The sap is the deadliest element of the tree, one drop can scorch the skin. The sap is white and milky and causes burn like blisters (similar to acid), if it has contact with the skin. The milky sap is found throughout the tree, including in the bark and leaves. People and car paint have been burned, as rain washes away the sap off the branches. The rain provides a trap as beach goers stand below to find shelter from the rain. Symptoms with contact to the sap range from, rash, headache, acute dermatitis, severe breathing problems, and “Temporary painful blindness.” The Machineel tree is appealing and its fruit although extremely poisonous, is sweet and tasty. Everything about the tree is toxic, and will release a toxin, yet the specific toxins found in the sap and fruit remain partially unknown.
- In the year 2000 radiologist Nicola Strickland, and a friend, took a bite of the green fruit that was lying on the beach in the Caribbean island of Tobago. She described the fruit as “pleasantly sweet,” and juicy, comparing it to the taste of a plum. The sweet taste was followed by a peppery feeling in the mouth. After a few minutes, the burning sensation in mouth began, and gradually progressed to a burning tearing sensation and tightness of throat. Her throat closed so tight she could barely swallow. Pina Colada provided some relief to them, possible because of the milk it contained. Eight hours later their oral symptoms subsided, but their cervical lymph nodes became very tender.
The Manchineel fruit is juicy and tasty. It resembles a little apple, but Beware! One bite can be fatal.
Habitat of the manchineel tree
The Manchineel trees grow in sandy soil along the coast and in mangroves in brackish water and its deep-set roots are excellent for preventing soil erosion. It also serves as an effective windbreak.
Its habitat extends from the Caribbean to Northern, Central, and Southern America. In Florida, you will find the Manchineel in the mangroves of Flamingo in the Everglades National Park and around the Elliott Key and Key Largo islands. It is an endangered tree in the USA as most people would rather eradicate it than have such a toxic neighbour and also on account of rapid habitat loss.
Studio 54 opens in New York City
The crowd outside 254 West 54th Street in New York City on this day in 1927 would have been waiting for the curtain of a Puccini opera. On this day in 1957 or , they would have been waiting for a filming of an episode of Password or maybe Captain Kangaroo. On April 26 in 1977, however, the crowd gathered outside that Midtown address was waiting and hoping for a chance to enter what would soon become the global epicenter of the disco craze and the most famous nightclub in the world: Studio 54, which opened its doors for the very first time.
The impresarios behind Studio 54 were Steve Rubell and Ian Schrager, college roommates at Syracuse University who got into the nightclub business after their first venture, a chain of steak restaurants, failed to flourish. But before taking Manhattan by storm and becoming famous for openly and shamelessly excluding all but the most chic, famous or beautiful patrons from their establishment, Rubell and Schrager were running a far less pretentious operation called the Enchanted Garden in the far reaches of Queens.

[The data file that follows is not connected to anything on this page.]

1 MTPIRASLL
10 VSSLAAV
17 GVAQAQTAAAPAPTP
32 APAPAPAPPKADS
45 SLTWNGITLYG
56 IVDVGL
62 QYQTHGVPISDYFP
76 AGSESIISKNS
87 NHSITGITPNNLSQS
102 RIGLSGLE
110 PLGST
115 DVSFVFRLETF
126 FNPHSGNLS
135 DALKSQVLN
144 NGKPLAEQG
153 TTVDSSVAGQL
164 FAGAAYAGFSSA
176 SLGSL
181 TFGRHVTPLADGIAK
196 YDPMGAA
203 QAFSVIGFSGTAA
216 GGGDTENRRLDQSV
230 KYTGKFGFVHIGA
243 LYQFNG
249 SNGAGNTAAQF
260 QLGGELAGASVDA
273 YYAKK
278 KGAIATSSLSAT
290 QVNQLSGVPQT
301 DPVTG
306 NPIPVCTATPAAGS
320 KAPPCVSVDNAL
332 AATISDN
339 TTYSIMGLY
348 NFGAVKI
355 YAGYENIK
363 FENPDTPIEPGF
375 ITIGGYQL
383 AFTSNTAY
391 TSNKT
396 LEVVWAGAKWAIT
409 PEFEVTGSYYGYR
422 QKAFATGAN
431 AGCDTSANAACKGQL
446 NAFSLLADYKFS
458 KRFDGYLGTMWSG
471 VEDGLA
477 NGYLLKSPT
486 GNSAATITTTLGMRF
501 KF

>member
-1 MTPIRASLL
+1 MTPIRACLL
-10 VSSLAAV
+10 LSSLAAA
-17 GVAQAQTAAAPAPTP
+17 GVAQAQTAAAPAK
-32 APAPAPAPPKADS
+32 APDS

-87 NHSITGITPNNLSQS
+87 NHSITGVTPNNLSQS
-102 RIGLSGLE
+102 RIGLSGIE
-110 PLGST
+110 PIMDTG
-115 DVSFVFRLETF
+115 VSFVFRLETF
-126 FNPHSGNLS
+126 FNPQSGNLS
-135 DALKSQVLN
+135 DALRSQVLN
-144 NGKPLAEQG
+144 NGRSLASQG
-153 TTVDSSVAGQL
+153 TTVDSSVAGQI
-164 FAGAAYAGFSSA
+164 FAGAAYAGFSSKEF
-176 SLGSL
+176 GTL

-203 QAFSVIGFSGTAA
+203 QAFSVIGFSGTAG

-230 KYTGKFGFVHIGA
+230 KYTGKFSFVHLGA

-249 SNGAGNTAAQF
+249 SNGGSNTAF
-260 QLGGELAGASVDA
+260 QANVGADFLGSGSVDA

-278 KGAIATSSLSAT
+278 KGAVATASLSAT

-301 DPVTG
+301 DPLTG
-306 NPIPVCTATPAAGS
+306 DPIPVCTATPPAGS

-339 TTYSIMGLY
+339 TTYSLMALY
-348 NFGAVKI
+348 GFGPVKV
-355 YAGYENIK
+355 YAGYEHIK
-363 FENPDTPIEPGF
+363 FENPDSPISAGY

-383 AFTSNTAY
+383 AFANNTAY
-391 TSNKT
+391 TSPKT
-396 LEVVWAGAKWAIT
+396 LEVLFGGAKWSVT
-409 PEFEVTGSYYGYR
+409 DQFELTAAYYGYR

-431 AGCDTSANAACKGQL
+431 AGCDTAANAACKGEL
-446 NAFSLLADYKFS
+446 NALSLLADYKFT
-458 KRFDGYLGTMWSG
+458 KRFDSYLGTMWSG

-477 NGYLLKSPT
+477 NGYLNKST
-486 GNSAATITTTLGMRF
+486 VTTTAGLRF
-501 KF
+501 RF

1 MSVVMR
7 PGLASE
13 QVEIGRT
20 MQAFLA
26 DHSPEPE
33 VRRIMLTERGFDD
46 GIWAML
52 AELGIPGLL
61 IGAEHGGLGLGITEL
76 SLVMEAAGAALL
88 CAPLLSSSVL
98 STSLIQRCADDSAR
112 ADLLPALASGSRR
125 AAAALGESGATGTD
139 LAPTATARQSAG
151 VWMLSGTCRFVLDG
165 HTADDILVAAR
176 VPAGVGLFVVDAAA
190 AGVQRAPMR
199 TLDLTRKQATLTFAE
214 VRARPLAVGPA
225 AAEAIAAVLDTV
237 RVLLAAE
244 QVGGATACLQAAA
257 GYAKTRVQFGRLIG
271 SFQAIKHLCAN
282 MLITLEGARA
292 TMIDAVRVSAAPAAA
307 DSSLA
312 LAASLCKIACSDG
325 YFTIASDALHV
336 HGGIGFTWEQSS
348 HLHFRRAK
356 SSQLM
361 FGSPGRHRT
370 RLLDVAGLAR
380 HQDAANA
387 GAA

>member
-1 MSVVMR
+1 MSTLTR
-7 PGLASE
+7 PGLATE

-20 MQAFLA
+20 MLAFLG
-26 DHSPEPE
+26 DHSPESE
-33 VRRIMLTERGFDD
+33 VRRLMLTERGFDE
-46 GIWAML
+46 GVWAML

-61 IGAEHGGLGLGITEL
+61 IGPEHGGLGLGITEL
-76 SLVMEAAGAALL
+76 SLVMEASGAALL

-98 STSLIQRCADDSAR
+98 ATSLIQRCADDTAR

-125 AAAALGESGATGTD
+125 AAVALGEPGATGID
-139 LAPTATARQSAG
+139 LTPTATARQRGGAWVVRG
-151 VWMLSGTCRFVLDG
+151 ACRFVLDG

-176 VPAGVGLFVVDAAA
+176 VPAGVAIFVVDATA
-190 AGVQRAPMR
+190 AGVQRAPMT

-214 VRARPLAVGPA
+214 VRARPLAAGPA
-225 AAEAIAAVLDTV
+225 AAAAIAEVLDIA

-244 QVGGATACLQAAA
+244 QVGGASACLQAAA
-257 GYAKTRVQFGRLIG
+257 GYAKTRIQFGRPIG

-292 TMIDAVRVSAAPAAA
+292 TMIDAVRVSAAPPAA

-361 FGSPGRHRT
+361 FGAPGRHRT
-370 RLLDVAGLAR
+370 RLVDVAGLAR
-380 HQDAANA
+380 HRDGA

The woman who deserves the lion’s share of the credit for making 54 into the celebrity playground that it became was Carmen D𠆚lessio, a public-relations entrepreneur in the fashion industry, whose Rolodex included names like Bianca Jagger, Liza Minnelli, Andy Warhol and Truman Capote. Her buzz-building turned the grand opening into a major item in the New York gossip columns, and her later efforts—like having Bianca Jagger pose atop a white horse at her 30th birthday party—stoked the public’s fascination with Studio 54 even further. Not just the usual celebrity suspectstors, models, musicians and athletes𠅋ut also political figures like Margaret Trudeau, Jackie Onassis and, infamously, White House Chief of Staff Hamilton Jordan came out to be seen during the club’s brief heyday.
From a musical standpoint, Studio 54 did not seek to break new ground, but rather to feed its patrons a familiar diet of dance hits. Artists like Grace Jones, Donna Summer and Gloria Gaynor all made live appearances there, but Studio 54 belonged to the DJs and to the free entertainment provided by the club’s flamboyant staff and clientele. While disco reigned supreme on the pop charts, Studio 54 reigned supreme among discotheques, enjoying a golden era that lasted from its opening on this day in 1977 to its closing-night party on February 4, 1980𠅊 party called, appropriately enough, “The End of Modern-day Gomorrah.”
Joe Manchin’s filibuster demands might end up making Republican obstruction even worse
By Igor Derysh
Published March 20, 2021 7:00AM (EDT)
Sen. Joe Manchin, (D-WV), chairman of the Senate Committee on Energy and Natural Resources, gives opening remarks at the confirmation hearing for Rep. Debra Haaland, (D-NM) President Joe Biden's nominee for Secretary of the Interior, during her confirmation hearing before the Senate Committee on Energy and Natural Resources, at the U.S. Capitol on February 24, 2021 in Washington, DC. Rep. Haaland's opposition to fracking and early endorsement of the Green New Deal has made her one of President Biden's more controversial cabinet nominees. (Leigh Vogel-Pool/Getty Images)